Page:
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Thoughts on “Hard Core”

This weekend I’ve been mulling over Natasha Vargas-Cooper’s Atlantic article: Hard Core. After multiple readings and a lengthly discussion about it with the hubby, I’m still left pondering–the sign of a great article. While I agree with many of Vargas-Cooper’s well articulated propositions, something about her tone tweaked a soft spot of mine. Initially, I didn’t know why. But it kinda had my back up, very much in the way that conversations about porn used to make me feel defensive.

The basic assertion of this article is that porn reflects an authentic image of male sexuality, in all its basic and sometimes unsavory inequalities. The author believes that the quest for equality in the sexual arena, which arose out of the PC nineties’ sensibility that women and men are equals, even in the bedroom, is false. In her words:

“This is an intellectual swindle that leads women to misjudge male sexuality, which they do at their own emotional and physical peril. Male desire is not a malleable entity that can be constructed through politics, language, or media. Sexuality is not neutral. A warring dynamic based on power and subjugation has always existed between men and women, and the egalitarian view of sex, with its utopian pretensions, offers little insight into the typical male psyche. Internet porn, on the other hand, shows us an unvarnished (albeit partial) view of male sexuality as an often dark force streaked with aggression”

Framed in this context, I am very much a product of what she sees as the equality farce. Sex-educated in the nineties, and a dater of the anti-frat boy: the sensitive-new-age artist, maybe I did assume that sex was supposed to be too nicey-nice? And therefore, when confronted with Internet porn, was scared by what I saw. My unease was natural. If I watched a gang bang scene and  tried to identify with the female lead, I might feel at once discomfort and pleasure, both humiliated and empowered. The other part of what bothered me about much of porn was that it didn’t reflect my sensibilities. To which, I guess Vargas-Cooper would say, “no duh.”

In Hard Core Vargas-Cooper refrains from making sweeping generalizations about female sexuality. Except to say that the best sex of a woman’s life is probably “the raw, unpracticed sort” that proliferates pornography. I think what she is getting at here is that we gals don’t always want sex to be nice. If aggression is a huge part of male sexuality, then a desire to be dominated is a part of most gal’s fantasy repertoire. Certainly it is part of mine. Just saying that though, the equality-seeker in me immediately wants to level the playing field and bring up how dominance can be a matter of perspective. Some would say down on one’s knees giving a blow job is subservient. Others, that there’s few positions more powerful than holding a dude’s junk in your mouth. But perhaps the greater point here is that power dynamics are always at play when it comes to sexuality—no matter who wears the boots (or is perceived to).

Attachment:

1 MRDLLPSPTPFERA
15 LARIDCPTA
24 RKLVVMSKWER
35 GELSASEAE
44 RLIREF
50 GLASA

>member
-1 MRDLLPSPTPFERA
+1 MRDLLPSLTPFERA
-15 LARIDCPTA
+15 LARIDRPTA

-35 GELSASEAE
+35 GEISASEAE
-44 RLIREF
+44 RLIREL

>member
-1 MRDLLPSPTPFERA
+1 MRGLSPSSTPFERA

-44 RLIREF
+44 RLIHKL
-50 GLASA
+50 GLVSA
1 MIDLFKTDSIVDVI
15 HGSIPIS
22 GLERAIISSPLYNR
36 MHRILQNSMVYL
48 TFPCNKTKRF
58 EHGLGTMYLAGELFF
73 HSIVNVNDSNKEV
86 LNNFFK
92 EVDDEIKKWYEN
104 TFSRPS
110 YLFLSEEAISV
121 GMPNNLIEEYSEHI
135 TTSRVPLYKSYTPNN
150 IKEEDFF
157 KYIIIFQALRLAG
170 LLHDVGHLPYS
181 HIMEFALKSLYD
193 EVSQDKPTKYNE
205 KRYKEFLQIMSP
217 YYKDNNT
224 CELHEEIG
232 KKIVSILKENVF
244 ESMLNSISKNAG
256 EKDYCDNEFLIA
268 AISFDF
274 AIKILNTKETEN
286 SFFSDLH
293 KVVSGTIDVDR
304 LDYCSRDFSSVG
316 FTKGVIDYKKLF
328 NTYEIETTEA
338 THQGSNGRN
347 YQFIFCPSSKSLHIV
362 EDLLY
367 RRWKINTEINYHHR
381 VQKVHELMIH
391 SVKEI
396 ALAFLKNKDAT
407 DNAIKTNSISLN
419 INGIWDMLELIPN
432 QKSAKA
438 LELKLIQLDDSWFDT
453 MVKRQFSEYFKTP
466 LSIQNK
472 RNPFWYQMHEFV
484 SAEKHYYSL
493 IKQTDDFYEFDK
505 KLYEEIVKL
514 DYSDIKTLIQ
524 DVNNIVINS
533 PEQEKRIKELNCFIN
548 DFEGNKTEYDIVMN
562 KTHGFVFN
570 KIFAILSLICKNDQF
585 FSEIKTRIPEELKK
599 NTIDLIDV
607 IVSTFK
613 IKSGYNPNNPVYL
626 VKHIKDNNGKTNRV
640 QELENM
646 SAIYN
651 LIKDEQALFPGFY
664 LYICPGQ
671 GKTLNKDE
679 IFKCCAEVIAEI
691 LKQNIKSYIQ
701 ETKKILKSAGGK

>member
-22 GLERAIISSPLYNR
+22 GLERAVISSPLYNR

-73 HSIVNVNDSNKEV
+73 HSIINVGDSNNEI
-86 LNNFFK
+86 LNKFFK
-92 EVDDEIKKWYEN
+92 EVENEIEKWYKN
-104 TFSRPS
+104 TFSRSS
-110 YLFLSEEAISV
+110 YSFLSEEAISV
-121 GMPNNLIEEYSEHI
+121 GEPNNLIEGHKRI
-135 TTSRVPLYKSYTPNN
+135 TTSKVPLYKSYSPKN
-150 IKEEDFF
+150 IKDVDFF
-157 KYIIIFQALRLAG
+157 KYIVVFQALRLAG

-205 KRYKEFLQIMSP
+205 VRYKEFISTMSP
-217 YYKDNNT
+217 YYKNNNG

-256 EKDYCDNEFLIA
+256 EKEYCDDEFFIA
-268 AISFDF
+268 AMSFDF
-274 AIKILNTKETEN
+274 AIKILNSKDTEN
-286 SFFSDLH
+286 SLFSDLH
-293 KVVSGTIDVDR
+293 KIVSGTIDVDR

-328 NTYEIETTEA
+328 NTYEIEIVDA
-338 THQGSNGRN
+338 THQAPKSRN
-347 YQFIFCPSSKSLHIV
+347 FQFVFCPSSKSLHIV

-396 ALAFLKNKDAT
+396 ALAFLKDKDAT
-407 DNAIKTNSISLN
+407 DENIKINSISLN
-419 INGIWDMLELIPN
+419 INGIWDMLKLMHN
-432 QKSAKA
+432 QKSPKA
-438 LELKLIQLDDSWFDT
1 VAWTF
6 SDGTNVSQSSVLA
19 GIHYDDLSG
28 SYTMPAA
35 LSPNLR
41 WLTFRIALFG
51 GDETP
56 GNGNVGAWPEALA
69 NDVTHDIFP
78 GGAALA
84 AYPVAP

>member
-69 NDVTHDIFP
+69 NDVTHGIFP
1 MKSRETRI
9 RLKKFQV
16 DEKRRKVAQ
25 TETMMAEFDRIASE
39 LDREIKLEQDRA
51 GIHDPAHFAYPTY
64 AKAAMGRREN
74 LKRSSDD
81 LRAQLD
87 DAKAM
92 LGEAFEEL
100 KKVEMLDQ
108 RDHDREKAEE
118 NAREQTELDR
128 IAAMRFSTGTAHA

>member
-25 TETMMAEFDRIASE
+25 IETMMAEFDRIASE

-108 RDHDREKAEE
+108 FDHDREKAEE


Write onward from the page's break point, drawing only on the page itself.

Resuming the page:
I asked hubby whether he felt this article gave female sexuality agency (again, I know, how very nineties of me). He brought up the difference between comfort and consent. In his estimation, sex acts that are not comfortable, either physically or in terms of power dynamics, can be consensually enacted. I totally agree with this. Violence and humiliation in porn can certainly be a consensual performance (one hopes it always is). Just as my PC version of  sex is more about consent than kindness per se.

As a last aside, I couldn’t help but mark Vargas-Cooper’s tone when she talked about they hyper-realism of amateur porn. She makes a very good point about how the beauty standards of XXX are no longer exactly air brushed, glossy magazine covers, but average folks with all their glaring flaws. She describes amateur porn as, “a grim parade of what women will do to satisfy men: young wives fingering themselves on the family couch, older wives offering themselves to their hubby’s Army buddies, aging moms in shabby corsets shoving their sagging rear ends into the camera.”

“A grim parade of what women will do to satisfy men,” hey? Is that why wives finger themselves on camera and say yes to a romp with their hubby’s army buddy? Or are they doing it because it feels good to satisfy themselves while hubby (and whoever else) watches? These are small distinctions and in the end I could go round and round here. There are a million shades of grey that are not discussed in this article, as certain points are always made at the exclusion of others. Undoubtedly, Hard Core has a point.

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One thought on “Thoughts on “Hard Core”

  1. 20, 2010, 09:25) My personal award for Magazine that has NO Reason to Exist goes to Cosmo. Standing in line at Walmart ccekhing out groceries I cannot begin to count the number of times I have seen Cosmo headlines basically amounting to this:1) 20 Ways to Get a Man in Bed 2) Moves to Make in Bed to Get Your Lover Off 3) How to Attract Men and the real answer to the above is 1) Ask him.2) Get naked and do what you’re told.3) Be a woman.Frighteningly I agree. Cosmos it the single biggest piece of anti-woman mag out there.and PJ . do what you’re told ? lol that can be filed in the round bin right beside the Cosmo mag lol

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